The type of language used in scripture helps reveal the author’s purpose for writing. C. John (Jack) Collins recently addressed the Vibrant Dance of Faith and Science Symposium from that standpoint with respect to the first eleven chapters of Genesis. Collins is professor of Old Testament at Covenant Theological Seminary. One of his areas of interest and expertise is the text-linguistic approach to Hebrew grammar and lexicography.
Genesis 1-11 is described as the “front end” of the story of Abraham, the patriarch of the Israelites, God’s chosen people. These chapters include vast time frames, in contrast to the following chapters of Genesis which relate detailed accounts of events within a much shorter time period. The author of the first eleven chapters sought to correct the views handed down in the literature of surrounding cultures which conveyed their beliefs of reality and events long past. Those examples of literature are known as myths, but the writers thought their accounts described real events. Moses’ writings were based on his experience with the one true God and present a proper monotheistic worldview.
The Old Testament expresses a coherent view of one true God who originated all things and created man to rule his creation in a wise and benevolent way. Sadly, man’s disobedience put an end to their enjoyment of caring for Eden. But Genesis 12-50 describes Abraham and his descendants as recipients of God’s purposeful blessing: hope for common human dignity, a just human society, and righteousness resulting from obedience to God’s commands.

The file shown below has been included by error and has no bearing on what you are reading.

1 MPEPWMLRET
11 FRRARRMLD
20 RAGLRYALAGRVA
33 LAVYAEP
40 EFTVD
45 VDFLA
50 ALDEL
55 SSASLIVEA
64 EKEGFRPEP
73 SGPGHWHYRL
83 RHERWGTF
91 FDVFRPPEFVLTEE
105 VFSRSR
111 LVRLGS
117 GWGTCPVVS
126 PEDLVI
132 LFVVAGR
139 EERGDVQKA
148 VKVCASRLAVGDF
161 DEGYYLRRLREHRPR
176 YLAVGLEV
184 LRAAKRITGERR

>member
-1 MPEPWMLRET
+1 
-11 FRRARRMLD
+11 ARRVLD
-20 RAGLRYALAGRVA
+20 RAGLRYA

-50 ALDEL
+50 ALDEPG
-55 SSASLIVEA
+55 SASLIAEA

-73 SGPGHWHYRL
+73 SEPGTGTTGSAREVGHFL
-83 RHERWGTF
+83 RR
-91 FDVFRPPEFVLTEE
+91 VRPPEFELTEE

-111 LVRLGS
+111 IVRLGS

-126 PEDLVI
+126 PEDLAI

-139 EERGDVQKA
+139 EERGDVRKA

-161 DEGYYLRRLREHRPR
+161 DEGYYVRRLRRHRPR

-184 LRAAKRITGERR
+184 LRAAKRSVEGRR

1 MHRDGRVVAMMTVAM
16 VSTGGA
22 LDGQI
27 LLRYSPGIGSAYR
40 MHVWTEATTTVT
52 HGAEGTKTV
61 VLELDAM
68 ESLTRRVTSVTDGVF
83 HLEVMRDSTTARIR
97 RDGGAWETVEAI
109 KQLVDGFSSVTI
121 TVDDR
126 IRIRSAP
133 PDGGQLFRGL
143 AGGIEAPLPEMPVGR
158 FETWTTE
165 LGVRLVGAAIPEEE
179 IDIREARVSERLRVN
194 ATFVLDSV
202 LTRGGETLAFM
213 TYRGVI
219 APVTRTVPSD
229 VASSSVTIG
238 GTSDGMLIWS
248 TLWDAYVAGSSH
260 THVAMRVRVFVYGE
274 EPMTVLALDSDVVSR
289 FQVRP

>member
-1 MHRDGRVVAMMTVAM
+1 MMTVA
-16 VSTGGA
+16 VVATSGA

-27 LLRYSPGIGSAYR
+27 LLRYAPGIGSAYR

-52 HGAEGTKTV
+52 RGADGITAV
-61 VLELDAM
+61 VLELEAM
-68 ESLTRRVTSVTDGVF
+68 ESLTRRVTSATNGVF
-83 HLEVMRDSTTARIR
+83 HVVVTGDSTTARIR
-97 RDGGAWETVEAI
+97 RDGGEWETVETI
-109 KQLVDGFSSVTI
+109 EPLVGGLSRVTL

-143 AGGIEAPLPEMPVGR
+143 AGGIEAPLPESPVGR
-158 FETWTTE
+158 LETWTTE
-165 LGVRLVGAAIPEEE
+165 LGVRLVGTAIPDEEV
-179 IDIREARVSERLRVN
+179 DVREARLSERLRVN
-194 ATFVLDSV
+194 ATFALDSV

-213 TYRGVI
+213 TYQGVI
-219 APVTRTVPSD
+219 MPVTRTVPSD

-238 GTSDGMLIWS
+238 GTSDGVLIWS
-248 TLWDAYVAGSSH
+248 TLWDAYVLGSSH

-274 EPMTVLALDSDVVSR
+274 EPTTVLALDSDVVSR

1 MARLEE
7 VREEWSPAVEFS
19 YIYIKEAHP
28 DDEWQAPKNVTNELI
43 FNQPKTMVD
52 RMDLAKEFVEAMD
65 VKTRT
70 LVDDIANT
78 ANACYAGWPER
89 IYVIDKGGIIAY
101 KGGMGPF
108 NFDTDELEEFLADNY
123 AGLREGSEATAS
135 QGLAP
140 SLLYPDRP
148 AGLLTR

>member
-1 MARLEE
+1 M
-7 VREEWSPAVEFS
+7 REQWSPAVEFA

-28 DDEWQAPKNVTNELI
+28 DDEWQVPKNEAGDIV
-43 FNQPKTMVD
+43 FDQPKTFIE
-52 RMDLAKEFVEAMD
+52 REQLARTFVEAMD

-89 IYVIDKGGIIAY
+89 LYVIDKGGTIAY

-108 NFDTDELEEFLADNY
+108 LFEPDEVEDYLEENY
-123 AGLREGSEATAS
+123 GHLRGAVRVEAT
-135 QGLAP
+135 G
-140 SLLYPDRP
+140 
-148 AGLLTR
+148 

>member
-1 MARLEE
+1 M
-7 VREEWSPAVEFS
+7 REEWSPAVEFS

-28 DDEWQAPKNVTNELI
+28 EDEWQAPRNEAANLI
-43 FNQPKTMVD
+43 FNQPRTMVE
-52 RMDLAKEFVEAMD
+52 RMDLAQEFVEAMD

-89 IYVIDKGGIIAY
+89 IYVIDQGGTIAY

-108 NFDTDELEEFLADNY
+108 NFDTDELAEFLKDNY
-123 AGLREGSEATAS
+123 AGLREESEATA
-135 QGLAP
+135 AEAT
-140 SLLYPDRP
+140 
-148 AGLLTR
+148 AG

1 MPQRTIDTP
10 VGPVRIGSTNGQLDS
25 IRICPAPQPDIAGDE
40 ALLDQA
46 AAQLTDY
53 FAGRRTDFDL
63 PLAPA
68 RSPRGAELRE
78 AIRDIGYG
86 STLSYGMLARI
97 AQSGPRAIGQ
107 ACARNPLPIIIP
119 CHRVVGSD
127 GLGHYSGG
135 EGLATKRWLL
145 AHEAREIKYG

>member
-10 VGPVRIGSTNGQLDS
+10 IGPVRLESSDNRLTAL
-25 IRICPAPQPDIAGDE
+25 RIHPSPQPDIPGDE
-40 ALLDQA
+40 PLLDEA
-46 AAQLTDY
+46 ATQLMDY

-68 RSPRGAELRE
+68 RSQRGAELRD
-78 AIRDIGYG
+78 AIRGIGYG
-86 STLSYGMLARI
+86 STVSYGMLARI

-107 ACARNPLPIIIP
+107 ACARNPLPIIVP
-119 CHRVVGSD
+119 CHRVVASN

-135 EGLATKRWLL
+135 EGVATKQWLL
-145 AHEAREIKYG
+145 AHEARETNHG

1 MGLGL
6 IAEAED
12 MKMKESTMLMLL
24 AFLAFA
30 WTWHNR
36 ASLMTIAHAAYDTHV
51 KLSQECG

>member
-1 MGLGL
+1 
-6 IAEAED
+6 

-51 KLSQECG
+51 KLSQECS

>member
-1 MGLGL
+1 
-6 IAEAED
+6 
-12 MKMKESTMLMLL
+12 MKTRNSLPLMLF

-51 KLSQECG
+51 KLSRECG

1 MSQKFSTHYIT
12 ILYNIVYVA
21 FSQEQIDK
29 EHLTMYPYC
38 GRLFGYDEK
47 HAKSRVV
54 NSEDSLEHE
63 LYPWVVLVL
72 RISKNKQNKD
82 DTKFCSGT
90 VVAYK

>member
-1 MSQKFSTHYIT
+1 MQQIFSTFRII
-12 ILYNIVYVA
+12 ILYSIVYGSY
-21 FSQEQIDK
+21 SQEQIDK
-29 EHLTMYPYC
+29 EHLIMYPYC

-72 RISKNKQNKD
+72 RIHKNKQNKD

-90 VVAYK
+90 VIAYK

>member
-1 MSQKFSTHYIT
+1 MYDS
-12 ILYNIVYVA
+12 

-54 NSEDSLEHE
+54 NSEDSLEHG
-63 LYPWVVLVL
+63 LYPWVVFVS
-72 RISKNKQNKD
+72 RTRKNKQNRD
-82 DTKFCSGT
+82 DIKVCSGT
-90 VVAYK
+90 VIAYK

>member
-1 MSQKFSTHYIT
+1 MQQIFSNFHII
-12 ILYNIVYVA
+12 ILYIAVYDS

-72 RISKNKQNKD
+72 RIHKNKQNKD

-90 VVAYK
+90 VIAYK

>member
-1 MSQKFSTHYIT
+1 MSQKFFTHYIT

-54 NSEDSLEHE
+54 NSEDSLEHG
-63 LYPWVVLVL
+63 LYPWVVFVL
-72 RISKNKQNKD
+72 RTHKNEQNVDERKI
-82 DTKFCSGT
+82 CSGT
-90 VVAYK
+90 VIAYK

Moses wrote Genesis, therefore, with a purpose in mind. That purpose was best expressed using a combination of “ordinary” and “poetic” language which could be understood by the Hebrew people. Collins described “ordinary” language as descriptive or phenomenological. For instance, a day may be described as “very cold” or the sun may be described as “rising.” The writer may also use familiar “poetic” imagery such as “pillars of the earth” or “the windows of heaven.”
A third type of language may be termed “scientific.” It aims for a high level of precision and detail with minimum ambiguity. Modern scientific language may describe temperature or speed with a great degree of exactitude. Examples of modern scientific language are, “The temperature is -13.7 degrees Celsius,” or “Our speed is 52 km/hr.” Such scientific language is not found in Genesis. Science as a systematic discipline would not develop until several thousand years later. The purpose of Genesis 1-11 is not to render a scientific account. The purpose, rather, is to unfold a worldview in preparation for later detailed accounts of God’s work through Abraham and His chosen people.
Hyper-literal interpretations of lengths of Genesis days (yom) do not use the Bible properly, according to Collins. I reaffirm my previous claims that the Bible is not a textbook enabling us to answer specific scientific questions. To make a scientific claim that each Genesis creation day is equivalent to our 24-hour day betrays the purpose of the Genesis account. That purpose is not to answer scientific questions such as precisely how or when events occurred, or precisely how long they took. Rather, the purpose of Genesis is to communicate a theistic worldview. Scripture reveals one true God who is the Creator of all things.
Events described in Genesis are historical. They are true. In Moses’ time the written account helped the people develop a proper view of God and His acts of creation and redemption. God’s word does the same for us in our day.